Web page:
Columbia’s Future Is Clean, Green Energy

The population of the Republic of Columbia is approximately 51.09 million people[1]. In 2018, 99.94% of the people in this South American country had access to electricity[2].

In 2018, Columbia’s economy was ranked 39th in the world in gross domestic product (GDP)[3]. The country’s economy is dependent on the export of petroleum, coffee, gold, gem stones, platinum, plastics, fruits, and nuts.

In 2016, Columbia signed the Paris Climate Agreement[4], committing to an unconditional 20% reduction in greenhouse gas emissions by 2030, compared to business as usual. The country also committed to a 30% reduction in greenhouse gas emissions by 2030 with international support.

In 2016, the Columbian government launched the Energy Plan 2050 which was designed to diversify the country’s energy resources to mitigate the risk of major power outages. Energy Plan 2050 is intended to increase the non-hydroelectric renewable energy power projects, including wind, solar, and geothermal.

In 2017, Columbia’s utilities used renewable energy (71.0%), natural gas (10.8%), oil (10.6%) and coal (7.6%) to generate electricity[5]. Hydropower is the dominant source of renewable energy in Columbia.

In October 2019, Columbia’s Ministry of Mines and Energy awarded seven companies long term power purchase agreements in the country’s 2nd renewable energy auction. Construction has now begun on all these renewable energy projects, which have a total capacity of 1,289.9 MW.

Columbia has announced a 3rd renewable energy tender will be held in the first quarter of 2021. Columbia’s renewable energy tenders are designed to increase the country’s non-hydroelectric power capacity from 50 MW in 2019 to 2,200 MW by 2022.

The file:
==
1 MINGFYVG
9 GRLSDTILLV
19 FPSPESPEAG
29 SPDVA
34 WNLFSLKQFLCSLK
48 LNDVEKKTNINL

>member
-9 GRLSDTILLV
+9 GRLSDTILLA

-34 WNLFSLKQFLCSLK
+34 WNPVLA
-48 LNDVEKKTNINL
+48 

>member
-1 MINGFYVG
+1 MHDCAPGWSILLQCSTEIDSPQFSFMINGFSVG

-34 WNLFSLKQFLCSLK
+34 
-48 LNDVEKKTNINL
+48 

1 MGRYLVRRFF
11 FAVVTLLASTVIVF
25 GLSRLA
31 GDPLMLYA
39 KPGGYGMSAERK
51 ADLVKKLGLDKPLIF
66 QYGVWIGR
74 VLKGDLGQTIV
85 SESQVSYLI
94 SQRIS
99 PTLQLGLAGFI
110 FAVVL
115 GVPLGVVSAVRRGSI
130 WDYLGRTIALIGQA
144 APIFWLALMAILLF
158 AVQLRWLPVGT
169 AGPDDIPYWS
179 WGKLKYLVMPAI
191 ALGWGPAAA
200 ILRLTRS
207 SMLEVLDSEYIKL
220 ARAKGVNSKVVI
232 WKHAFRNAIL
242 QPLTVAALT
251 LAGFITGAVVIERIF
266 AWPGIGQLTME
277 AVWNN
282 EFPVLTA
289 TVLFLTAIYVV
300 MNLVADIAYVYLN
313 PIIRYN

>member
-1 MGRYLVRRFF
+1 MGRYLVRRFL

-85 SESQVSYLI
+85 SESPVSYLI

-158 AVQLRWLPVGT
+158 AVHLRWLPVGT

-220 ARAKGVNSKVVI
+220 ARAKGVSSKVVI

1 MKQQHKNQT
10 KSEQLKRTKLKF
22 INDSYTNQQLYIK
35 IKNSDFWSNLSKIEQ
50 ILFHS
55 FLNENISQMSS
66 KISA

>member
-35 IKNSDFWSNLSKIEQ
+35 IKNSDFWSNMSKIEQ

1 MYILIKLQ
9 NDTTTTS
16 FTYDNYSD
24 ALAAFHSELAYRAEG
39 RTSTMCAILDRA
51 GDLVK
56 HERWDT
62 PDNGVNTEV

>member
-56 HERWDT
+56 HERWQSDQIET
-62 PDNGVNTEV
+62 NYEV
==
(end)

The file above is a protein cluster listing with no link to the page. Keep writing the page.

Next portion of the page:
Columbia has significant renewable energy resources, including hydropower, wind, solar, and geothermal; which can easily meeting the country’s current and future power requirements. The 2019 and 2021 renewable energy auctions will increase Columbia’s power from wind, solar, and hydropower to over 90% by 2022.

The Republic of Columbia has set a clean, green, renewable energy future for their country.


Jack Kerfoot

Website – “Our Energy Conundrum”

[1] Republic of Columbia Population (2020) –  November 18, 2020

[2] The World Bank – Republic of Columbia

[3] Gross Domestic Product 2019 – World Bank DataBank

[4] Carbon Brief “Paris 2015: Tracking Country Climate Pledges”

[5] Energias Renovables, El Periodismo de las Energias Limpias, June 10, 2020

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